Pennington encourages students to report to the administration or the federal Americans with Disabilities Act (ADA) about problems and concerns. One of the concerns set to be fixed in the future is the need for different desks.

“If there are things we are missing, which are entirely possible, we want students to tell us so that we can do what we can to fix the problem,” Pennington said.

Approximately 1,200 students are registered with the Disability Resource Center (DRC), with most students registered for nonphysical disabilities. The DRC web section says the school can provide a list of services ranging from notetakers to reading softwares.

Montclair State has to follow ADA Title II guidelines as a public university and Section 504 of the Rehabilitation Act as a federally funded college, which means it must make all programs and extracurricular activities accessible to people with disabilities.

This past school year, Montclair State has been working to improve Canvas to make online coursework accessible for people with disabilities.

“IT has taken the lead on guidelines to make instructional materials within Canvas more accessible,” said Vice President for Information Technology Candace Flemming in a written statement. “In December, IT launched a Digital Accessibility web site providing guidelines and references, accessed via https://www.montclair.edu/digital-accessibility-initiative/. This spring, IT launched self-paced training materials and in-person classes to assist faculty with making their Canvas sites and instructional content accessible.”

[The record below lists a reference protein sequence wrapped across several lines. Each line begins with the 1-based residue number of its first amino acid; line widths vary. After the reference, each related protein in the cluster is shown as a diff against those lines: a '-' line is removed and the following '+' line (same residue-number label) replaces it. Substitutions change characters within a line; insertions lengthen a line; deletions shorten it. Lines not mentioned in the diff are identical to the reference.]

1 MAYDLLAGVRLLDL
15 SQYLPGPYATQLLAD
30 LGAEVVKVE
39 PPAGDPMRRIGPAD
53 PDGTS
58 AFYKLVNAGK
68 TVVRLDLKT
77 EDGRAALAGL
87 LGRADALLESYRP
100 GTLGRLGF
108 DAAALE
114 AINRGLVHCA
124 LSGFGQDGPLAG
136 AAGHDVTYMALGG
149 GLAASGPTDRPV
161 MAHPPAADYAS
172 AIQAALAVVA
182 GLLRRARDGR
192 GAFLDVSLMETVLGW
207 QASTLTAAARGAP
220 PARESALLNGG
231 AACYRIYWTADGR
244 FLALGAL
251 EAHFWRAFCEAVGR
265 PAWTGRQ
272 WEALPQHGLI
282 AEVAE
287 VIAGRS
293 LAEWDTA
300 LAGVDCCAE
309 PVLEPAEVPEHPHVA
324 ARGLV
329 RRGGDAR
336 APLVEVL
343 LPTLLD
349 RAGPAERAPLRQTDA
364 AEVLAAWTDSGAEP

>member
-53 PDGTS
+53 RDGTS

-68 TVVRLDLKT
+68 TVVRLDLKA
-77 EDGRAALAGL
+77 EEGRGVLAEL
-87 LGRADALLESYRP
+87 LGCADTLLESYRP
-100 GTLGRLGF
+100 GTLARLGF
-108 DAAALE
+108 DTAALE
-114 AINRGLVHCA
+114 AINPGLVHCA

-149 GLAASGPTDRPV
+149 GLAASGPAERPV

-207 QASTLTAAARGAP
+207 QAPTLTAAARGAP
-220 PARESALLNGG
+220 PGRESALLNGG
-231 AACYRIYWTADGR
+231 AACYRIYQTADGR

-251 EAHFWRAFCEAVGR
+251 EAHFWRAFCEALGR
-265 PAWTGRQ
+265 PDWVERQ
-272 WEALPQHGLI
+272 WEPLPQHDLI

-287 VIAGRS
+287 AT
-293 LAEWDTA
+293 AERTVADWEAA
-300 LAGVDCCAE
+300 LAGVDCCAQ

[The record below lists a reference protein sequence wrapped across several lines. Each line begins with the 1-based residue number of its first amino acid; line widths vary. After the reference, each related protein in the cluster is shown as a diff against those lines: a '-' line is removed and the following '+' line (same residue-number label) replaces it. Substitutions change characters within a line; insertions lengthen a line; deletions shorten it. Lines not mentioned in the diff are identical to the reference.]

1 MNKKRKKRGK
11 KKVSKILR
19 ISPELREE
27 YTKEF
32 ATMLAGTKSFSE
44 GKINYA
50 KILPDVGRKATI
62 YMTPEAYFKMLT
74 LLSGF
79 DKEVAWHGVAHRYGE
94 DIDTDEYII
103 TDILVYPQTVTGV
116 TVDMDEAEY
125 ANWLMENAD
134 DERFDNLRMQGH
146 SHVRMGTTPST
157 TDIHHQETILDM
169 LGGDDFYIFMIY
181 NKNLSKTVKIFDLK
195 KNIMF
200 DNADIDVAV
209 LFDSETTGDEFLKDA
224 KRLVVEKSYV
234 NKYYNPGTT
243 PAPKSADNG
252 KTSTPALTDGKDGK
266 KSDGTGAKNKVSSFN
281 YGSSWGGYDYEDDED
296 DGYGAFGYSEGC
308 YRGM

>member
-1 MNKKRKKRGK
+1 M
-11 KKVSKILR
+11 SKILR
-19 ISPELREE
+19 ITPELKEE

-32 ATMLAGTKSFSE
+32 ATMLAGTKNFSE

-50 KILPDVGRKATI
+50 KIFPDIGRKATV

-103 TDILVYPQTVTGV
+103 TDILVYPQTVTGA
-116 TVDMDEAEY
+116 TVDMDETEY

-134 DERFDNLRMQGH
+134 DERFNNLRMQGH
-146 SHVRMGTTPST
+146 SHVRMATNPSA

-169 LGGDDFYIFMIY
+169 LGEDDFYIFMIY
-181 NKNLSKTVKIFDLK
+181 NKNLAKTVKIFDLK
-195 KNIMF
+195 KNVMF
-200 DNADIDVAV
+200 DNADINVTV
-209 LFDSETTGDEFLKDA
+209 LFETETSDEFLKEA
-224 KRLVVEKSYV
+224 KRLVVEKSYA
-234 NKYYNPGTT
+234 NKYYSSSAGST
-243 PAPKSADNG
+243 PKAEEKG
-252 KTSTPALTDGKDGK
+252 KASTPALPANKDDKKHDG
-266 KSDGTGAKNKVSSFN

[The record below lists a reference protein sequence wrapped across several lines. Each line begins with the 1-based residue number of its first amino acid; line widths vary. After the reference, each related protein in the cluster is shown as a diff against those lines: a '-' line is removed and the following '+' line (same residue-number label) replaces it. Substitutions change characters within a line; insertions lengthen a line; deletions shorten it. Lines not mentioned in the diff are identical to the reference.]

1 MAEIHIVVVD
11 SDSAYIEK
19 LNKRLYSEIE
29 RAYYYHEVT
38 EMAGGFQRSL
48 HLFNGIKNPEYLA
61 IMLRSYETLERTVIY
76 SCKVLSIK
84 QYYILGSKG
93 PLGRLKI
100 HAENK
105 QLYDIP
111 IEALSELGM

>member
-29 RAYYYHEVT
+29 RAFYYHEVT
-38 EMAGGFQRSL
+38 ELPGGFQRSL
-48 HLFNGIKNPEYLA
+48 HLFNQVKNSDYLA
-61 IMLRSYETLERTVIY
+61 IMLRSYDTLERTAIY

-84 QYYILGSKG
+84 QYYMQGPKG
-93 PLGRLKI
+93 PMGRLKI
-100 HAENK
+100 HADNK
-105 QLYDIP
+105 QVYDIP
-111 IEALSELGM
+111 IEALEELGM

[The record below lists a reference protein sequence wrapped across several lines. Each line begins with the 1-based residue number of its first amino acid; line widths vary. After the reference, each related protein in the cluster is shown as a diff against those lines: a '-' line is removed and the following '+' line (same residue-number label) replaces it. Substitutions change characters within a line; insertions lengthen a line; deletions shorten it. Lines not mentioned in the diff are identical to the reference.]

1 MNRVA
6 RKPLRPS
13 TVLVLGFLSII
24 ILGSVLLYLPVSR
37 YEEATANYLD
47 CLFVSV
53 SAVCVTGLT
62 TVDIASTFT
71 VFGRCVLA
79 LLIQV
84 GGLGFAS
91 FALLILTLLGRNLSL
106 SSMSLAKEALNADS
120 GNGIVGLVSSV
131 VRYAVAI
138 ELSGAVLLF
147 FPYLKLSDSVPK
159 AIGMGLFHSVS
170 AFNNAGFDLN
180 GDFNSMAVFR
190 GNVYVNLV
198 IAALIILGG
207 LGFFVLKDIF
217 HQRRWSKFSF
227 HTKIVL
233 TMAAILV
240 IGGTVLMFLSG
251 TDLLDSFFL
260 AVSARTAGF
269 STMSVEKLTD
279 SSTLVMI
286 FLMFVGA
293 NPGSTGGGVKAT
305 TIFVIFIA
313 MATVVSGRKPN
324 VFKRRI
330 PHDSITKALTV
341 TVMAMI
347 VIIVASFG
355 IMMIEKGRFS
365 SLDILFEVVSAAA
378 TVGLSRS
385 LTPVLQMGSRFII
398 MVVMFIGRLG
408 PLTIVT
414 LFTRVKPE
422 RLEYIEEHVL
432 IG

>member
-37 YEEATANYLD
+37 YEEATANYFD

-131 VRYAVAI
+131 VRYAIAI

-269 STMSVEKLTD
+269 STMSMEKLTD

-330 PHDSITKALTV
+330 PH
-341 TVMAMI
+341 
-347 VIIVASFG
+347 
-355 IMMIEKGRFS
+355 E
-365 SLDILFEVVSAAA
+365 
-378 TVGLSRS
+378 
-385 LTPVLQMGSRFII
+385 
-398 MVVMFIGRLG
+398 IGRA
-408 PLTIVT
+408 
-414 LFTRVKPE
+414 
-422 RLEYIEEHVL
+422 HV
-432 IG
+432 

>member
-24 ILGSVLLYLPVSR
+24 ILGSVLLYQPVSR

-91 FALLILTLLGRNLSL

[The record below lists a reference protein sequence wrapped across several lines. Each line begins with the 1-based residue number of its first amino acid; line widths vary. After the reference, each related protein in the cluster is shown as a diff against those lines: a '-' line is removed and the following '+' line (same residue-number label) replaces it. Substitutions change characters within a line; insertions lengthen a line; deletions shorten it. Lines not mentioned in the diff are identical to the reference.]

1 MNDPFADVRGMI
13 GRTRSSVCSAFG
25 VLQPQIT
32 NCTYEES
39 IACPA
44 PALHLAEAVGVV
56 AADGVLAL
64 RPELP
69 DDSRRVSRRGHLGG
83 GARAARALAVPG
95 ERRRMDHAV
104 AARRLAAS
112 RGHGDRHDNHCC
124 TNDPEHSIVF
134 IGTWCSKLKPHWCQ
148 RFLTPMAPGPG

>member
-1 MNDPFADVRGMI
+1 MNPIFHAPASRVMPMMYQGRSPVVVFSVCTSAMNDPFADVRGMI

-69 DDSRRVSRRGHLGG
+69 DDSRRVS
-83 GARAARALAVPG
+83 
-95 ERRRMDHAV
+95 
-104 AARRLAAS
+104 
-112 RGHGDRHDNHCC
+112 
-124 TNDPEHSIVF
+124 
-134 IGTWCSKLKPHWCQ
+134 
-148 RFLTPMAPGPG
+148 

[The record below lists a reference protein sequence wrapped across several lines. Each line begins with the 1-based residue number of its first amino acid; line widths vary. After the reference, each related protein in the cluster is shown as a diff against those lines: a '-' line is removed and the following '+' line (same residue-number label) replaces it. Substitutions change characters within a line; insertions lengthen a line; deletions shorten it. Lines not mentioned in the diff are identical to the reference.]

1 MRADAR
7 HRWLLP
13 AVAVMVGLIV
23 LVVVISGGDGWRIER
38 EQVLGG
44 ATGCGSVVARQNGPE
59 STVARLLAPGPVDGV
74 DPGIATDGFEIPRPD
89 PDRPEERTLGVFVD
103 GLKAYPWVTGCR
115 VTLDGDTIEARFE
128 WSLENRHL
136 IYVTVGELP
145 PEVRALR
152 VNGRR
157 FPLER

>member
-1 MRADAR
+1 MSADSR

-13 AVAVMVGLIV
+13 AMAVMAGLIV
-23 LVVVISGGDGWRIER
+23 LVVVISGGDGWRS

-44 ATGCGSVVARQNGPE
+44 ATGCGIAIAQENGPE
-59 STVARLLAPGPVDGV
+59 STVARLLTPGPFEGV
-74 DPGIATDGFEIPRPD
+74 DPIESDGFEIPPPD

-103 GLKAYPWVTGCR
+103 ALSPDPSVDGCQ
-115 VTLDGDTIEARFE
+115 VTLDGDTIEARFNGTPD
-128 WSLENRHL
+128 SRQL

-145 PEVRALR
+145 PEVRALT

Students Making Change

As reported in a previous The Montclarion article, Kenan Tutkan, a Theta Xi brother with cerebral palsy (CP), went around this past year with administration to address issues on campus that handicapped students face. Ramps and cracks on campus that needed improvement have been fixed because he and his fraternity brothers have addressed them.

Senior English major Kenan Tutkan who has cerebral palsy (CP), the impairment of motor function, poses in front of the Student Recreation Center.
Chanila German | The Montclarion

“I’m trying to find every spot that I can find for other people besides myself,” Tutkan said.

While there are many issues being addressed currently, this is not the first time students have had concerns about accessibility on campus.

In 2015, Matthew Flanagan, a former graduate student who studied teaching in elementary and special education, made a petition to address the amount of broken handicap doors on campus. The petition on change.org received 66 signatures.

Flanagan also created a Facebook page where he posted videos of handicap doors that were broken. In an email, Flanagan discussed that by working with university staff he was able to fix many of the doors and set the groundwork for increased accessibility.

“A community of practice that prioritizes voices, experiences and needs of both students and the staff needed to both support solutions seeking the continuation/commitment of the university to work around accessibility could hold profound positive impact for accessibility on campus,” Flanagan said. “For MSU to take an active role in resolving issues of accessibility, it must take actions to provide a collaborative forum for students and staff to take equal ownership in efforts to improve it.”